I did not use a realtor to purchase my last house. I knew the market very well. I knew what every house in the neighborhood had sold for in the last year, I knew the school system, I talked to the local selectmen, asked questions to local policemen, etc... The house came on the market and I made an offer through an attorney. I knew the contingencies that I wanted included in the offer, and I had them added and they were agreed to. At the end of the day both sides were happy with the transaction. However, if I were moving to a new town that I was not as familiar with, there is no question that I would hire a local real estate agent to help me with the process.
1.) The LA Times reports an estimated loss of 6 trillion of housing value, equaling approximately $85,000 in losses PER HOMEOWNER in 2008 alone. Annual rate of price declines was 24.9%. Go to the LA Times web site and search on "LA Land"
2.) The Economist shows that 2007/2008 are the worst EVER years for house prices since the 1920's (go to the Economist website and search on "Dropping like a brick")
Comment on realtors: from what I can see the non-realtors had the most professional answers. Links to hard data, facts, and very little if any "hype" in their messages. Its too bad paid professionals (realtors) could not provide such valuable information.
Hope this helps all of you with your decisions.
I know that market actors have to demonstrate some modicum of optimism, but to say that â€œnow is a good time to buyâ€ or that â€œhousing is always a good investmentâ€ really paints you, and those like you, as myopic and totally driven by self-interest and plain-old selfishness.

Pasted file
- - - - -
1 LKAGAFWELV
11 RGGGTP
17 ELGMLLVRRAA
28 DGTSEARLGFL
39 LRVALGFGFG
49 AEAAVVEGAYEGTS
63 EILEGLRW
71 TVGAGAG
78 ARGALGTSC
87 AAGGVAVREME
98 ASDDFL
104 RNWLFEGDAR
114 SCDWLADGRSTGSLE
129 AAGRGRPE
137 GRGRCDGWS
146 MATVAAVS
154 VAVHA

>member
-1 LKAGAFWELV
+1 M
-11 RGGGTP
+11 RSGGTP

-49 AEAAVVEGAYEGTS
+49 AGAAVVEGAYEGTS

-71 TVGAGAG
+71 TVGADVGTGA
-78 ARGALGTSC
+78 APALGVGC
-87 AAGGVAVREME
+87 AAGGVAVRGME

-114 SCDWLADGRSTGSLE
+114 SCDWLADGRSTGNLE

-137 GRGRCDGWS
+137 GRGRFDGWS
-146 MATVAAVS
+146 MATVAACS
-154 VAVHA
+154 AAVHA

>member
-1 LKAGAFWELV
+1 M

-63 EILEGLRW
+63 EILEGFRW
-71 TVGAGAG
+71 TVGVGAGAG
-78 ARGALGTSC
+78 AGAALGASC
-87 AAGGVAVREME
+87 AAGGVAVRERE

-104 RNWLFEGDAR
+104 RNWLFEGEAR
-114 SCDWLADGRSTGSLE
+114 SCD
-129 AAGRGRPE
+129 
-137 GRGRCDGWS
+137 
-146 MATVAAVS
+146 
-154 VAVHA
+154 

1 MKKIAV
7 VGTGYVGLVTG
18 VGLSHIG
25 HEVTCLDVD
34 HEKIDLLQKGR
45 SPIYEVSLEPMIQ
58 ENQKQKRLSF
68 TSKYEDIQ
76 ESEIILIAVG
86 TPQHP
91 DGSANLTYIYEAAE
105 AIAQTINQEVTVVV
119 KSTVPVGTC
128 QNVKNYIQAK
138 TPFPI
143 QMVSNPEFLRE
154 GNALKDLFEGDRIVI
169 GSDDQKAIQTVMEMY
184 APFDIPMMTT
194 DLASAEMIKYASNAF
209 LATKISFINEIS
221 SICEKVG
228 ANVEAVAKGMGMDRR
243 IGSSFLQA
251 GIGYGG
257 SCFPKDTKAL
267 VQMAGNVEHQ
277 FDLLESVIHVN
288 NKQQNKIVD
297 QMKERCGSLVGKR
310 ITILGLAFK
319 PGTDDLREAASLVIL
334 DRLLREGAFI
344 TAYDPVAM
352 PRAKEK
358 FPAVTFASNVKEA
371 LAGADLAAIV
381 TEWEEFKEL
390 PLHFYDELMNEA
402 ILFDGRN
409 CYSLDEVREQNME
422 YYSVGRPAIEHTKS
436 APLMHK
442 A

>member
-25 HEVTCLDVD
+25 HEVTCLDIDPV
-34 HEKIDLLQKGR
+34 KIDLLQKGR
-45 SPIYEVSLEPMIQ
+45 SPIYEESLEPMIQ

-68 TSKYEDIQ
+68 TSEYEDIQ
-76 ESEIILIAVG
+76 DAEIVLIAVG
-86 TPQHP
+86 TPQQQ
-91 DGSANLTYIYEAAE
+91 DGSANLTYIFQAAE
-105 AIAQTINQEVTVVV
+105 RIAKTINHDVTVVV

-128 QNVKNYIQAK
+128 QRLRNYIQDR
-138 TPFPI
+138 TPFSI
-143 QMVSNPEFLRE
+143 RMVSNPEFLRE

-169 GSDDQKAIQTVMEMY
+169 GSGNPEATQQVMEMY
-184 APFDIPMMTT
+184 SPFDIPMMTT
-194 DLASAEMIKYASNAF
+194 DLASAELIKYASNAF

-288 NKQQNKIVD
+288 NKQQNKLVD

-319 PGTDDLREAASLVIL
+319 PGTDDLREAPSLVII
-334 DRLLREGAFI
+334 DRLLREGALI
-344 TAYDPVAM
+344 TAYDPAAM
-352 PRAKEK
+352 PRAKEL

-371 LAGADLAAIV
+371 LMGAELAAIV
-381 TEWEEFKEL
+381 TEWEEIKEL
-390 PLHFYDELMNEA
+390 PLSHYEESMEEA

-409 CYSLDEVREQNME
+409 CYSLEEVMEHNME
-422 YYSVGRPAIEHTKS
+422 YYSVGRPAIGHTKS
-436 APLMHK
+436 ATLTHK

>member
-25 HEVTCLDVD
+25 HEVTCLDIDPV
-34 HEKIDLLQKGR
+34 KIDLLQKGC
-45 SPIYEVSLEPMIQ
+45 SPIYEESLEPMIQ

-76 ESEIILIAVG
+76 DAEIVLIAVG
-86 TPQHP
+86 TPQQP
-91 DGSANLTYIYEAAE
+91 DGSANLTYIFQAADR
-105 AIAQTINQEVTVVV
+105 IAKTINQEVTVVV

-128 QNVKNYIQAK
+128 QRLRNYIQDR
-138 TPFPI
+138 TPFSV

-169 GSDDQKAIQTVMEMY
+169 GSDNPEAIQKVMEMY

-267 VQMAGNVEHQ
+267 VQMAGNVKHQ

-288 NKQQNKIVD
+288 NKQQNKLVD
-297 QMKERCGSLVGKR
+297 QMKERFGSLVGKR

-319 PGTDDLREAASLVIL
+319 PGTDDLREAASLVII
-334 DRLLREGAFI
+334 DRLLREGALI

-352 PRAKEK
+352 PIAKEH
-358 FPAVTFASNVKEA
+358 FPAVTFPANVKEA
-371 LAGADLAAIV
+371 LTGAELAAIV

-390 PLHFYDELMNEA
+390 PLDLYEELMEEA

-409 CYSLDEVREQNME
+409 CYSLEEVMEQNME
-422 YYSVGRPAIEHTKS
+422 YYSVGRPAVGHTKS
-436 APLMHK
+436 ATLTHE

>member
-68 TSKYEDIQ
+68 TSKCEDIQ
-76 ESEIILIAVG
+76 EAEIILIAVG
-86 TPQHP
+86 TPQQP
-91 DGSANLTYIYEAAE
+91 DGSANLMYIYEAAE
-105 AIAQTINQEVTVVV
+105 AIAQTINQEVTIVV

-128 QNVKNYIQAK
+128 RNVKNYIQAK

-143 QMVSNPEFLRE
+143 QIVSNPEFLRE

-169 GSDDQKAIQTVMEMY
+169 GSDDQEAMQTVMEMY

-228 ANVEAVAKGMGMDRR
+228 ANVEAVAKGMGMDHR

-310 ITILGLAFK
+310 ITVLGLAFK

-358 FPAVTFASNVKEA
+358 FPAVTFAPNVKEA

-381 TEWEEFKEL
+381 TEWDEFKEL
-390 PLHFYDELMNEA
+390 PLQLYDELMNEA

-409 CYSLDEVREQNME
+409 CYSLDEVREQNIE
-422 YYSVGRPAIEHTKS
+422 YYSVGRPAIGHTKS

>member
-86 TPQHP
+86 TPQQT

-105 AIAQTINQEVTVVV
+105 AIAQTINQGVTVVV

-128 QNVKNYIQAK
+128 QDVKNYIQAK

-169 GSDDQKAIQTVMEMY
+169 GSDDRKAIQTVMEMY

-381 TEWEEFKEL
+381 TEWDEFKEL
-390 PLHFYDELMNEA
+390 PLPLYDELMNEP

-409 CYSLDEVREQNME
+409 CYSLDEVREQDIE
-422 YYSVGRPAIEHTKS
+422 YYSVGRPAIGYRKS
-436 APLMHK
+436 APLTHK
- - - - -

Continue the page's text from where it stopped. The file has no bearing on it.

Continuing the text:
Here are some very simple facts that a lay person, like yourself, could easily understand, and when taken with a dose of common sense will lead you to one undeniable conclusion. The conclusion being that now is not a good time to buy.
â€¢ Per U.S. Census Bureau there are over 2.3 million vacant homes - right now. In absolute and percentage terms, thatâ€™s an all time high.
â€¢ The number and rate of foreclosures is increasing. 57% increase this March and 65% increase this past April, versus the same months last year.
â€¢ A large swath of ARMs (option adjustables) have not experienced even their first adjustment yet. I.e. the party is just getting started, friends. This feeds into the first two points above â€“ negative feedback anyone?
Until this (increasing) slack can be taken up, thereâ€™s no point in discussing a bottom or thinking that itâ€™s a good time to buy. We wonâ€™t be there until these vacancies and foreclosures work their way through the system. Try 2010 or 2011â€¦maybe. If the government gets involved, the bottom will come later and the pain will be more severe.
Yeah â€“ but I can hear your response already. Again. â€œReal estate is localâ„¢!â€ and â€œItâ€™s different hereâ„¢!â€ Even the lurking non-posters (your audience of fence-sitting buyers) are laughing at you when they read the RealtorÂ® responses.